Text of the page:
LIBERALISM AND LEADERSHIP

To follow the will o' the wisp of the dollar, according to Mr. Gay, leads the business man into a bog of profit and loss and his career sinks to a job. The engineer, as Colonel Wilgus explained, who thinks only in terms of girders and logarithms becomes a salaried adviser; the one who sees his building as a part of a city's progress becomes a leader. Emerson was speaking for this broader vision when he said that it was a fatal tendency of society to disintegrate into men in cubby-holes, each seeing the world through the narrow opening allowed him by his profession.

These remarks all apply to the world; but their meaning to the college is evident. For the very purpose of a "liberal" education, university studies are arranged for breadth: yet not even general examinations prevent the student from shutting up his knowledge in separate notebooks on his shelf. One listens in vain to catch in the conversation of a young, "litteratus" a reference to the science course he has taken, and the young lawyer salts his very food with leases and court rulings.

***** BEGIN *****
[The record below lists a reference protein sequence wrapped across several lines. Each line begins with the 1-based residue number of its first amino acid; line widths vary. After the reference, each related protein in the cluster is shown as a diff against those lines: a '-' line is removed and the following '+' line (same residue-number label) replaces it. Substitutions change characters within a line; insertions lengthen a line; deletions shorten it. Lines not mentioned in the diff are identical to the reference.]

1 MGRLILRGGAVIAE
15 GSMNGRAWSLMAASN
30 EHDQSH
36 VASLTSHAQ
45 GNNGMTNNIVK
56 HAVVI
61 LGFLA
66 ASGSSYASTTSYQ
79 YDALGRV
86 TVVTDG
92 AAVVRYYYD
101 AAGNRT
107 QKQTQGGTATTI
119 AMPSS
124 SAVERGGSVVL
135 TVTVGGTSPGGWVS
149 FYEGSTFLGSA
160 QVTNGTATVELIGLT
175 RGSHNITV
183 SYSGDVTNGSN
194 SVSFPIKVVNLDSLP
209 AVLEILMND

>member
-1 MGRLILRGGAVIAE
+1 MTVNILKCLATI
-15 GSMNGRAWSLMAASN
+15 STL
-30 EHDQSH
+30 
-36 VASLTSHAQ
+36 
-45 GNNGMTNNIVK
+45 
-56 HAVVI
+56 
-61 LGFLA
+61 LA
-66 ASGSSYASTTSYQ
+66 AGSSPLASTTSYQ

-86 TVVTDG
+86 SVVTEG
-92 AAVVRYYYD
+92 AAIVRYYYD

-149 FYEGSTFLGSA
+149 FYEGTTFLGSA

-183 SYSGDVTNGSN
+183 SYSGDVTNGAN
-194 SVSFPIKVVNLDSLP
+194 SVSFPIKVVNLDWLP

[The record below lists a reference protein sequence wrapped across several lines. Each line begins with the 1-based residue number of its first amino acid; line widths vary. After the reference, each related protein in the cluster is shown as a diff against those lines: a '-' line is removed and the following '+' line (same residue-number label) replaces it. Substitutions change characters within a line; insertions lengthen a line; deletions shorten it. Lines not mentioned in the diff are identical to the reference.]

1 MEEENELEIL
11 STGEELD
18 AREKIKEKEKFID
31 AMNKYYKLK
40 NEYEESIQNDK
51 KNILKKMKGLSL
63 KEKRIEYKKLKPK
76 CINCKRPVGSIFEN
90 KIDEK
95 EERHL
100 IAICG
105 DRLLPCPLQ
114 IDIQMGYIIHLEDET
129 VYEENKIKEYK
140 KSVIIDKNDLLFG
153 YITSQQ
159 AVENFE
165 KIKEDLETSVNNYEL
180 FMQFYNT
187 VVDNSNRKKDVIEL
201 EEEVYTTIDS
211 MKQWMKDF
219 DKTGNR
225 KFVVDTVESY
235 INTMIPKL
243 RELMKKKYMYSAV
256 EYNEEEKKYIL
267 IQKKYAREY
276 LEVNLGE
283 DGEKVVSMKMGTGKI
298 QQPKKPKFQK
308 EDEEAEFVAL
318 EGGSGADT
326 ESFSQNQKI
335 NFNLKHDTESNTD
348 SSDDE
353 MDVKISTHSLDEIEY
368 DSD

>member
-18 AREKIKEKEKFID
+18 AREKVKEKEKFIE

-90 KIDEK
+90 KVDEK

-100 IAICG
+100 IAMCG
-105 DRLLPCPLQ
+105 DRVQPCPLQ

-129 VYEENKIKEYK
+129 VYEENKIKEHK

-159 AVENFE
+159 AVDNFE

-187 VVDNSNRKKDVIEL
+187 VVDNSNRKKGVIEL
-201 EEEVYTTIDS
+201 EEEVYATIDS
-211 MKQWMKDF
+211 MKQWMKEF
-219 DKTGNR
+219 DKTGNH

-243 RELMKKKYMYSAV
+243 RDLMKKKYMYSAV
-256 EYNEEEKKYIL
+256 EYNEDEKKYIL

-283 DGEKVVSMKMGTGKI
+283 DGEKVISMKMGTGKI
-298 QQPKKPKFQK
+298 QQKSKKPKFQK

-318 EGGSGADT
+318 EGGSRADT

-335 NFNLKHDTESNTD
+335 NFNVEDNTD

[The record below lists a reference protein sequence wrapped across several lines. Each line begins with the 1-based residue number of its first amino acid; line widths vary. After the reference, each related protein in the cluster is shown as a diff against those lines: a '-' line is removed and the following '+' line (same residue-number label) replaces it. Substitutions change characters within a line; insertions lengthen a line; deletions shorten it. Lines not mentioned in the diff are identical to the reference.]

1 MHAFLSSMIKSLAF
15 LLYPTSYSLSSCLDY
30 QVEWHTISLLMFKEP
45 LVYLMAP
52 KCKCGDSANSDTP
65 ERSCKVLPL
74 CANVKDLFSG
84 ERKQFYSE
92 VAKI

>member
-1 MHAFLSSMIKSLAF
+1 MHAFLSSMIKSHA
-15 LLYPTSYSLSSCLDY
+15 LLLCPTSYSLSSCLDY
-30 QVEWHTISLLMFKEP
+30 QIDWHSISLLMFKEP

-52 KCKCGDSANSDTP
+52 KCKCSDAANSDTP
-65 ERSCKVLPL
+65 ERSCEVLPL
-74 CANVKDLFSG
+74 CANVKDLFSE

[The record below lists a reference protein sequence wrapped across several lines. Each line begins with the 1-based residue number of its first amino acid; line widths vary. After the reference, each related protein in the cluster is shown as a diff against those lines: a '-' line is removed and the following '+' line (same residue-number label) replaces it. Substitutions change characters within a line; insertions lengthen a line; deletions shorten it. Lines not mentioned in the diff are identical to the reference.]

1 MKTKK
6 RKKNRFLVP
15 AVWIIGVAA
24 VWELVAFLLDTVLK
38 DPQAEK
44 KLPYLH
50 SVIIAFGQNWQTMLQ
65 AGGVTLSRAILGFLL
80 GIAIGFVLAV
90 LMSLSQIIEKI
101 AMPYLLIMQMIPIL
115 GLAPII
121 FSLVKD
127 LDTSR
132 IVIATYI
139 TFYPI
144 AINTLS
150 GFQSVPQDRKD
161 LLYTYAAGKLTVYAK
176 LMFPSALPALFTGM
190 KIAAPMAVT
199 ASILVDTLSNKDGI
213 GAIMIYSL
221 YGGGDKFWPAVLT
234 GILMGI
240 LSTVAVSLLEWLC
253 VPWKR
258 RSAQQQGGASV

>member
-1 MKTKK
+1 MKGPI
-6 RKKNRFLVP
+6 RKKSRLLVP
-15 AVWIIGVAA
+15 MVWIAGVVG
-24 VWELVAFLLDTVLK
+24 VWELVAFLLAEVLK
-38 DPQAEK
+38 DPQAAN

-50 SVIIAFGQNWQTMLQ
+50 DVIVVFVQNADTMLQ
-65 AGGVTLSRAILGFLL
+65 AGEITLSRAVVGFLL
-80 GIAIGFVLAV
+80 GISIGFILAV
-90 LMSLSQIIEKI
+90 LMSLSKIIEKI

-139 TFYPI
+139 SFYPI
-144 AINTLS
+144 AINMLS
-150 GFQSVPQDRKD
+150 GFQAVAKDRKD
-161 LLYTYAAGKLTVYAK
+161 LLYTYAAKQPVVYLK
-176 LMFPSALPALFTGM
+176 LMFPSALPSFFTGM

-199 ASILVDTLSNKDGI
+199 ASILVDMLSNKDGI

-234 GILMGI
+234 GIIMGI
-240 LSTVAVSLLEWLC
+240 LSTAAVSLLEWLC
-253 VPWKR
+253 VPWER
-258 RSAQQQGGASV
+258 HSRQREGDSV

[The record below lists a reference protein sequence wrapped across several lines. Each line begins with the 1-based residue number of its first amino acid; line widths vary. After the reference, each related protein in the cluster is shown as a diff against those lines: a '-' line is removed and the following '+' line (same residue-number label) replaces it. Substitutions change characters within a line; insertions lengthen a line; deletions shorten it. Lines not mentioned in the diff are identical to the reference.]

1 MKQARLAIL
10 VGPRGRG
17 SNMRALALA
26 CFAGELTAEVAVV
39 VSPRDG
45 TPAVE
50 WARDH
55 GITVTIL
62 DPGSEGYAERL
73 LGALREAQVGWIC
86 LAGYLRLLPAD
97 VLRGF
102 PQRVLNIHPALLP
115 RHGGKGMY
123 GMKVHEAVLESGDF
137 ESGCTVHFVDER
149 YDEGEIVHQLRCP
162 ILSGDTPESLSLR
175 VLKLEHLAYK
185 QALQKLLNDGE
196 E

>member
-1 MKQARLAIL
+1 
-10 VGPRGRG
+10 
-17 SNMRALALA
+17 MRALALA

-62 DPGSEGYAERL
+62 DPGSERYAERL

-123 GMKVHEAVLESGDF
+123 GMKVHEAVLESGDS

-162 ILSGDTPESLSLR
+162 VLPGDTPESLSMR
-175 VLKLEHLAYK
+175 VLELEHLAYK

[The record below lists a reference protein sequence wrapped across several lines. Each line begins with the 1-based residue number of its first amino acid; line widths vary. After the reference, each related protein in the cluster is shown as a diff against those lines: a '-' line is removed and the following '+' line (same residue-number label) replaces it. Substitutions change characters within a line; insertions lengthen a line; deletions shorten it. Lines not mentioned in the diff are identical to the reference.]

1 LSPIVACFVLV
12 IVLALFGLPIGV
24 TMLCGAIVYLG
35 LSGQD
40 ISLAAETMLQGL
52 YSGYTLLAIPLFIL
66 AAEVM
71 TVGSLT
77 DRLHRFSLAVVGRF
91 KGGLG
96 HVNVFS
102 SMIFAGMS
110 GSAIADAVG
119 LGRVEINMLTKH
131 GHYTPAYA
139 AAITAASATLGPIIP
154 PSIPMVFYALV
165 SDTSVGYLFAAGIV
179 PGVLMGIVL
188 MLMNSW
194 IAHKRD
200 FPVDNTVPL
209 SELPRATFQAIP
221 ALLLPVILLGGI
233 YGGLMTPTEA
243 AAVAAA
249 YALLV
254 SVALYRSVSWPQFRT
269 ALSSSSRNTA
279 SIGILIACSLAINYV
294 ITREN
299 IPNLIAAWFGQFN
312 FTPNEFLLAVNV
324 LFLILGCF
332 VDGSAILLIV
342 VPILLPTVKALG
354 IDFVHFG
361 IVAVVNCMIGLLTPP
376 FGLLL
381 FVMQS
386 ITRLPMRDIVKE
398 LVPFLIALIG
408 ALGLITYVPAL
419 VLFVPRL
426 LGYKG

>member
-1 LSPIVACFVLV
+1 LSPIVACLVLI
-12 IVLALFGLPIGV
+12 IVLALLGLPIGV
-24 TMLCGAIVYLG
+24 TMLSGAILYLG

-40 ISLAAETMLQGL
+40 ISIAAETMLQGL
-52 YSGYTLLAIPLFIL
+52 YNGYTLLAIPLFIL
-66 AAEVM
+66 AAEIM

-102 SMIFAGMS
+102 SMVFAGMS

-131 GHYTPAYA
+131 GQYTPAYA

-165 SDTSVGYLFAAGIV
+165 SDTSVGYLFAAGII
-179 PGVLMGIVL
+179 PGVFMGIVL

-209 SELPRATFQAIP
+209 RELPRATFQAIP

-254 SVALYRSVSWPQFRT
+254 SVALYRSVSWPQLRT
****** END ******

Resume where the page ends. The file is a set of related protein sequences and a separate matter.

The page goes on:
The interrelation of studies is emphasized by a writer in a recent review, who shows that history, for instance, is a combination of biology, meteorology, geography, and economics. Military successes and failures in Europe have depended not so much on men as upon "the physical geography of Belgium and Eastern France." Napoleon was thwarted at Moscow by a rain storm, and while wars three centuries ago might have been waged over the wink of a courtesan's eye, "international rivalries today grow from a ceaseless struggle for natural resources". Students in the musical departments do not always remember that pleasing harmonies are based on mathematical calculations and that a change in temperature may throw organ pipes into discord.

These facts may suggest that distribution need not end when college requirements are fulfilled. The specialist must be proficient in one field, but to be a leader he must also be an amateur in many. Or, as Lord Bacon puts it, "expert men can execute, and perhaps judge of particulars; but the general councils, and plots and marshalling of affairs, come best from those that are learned."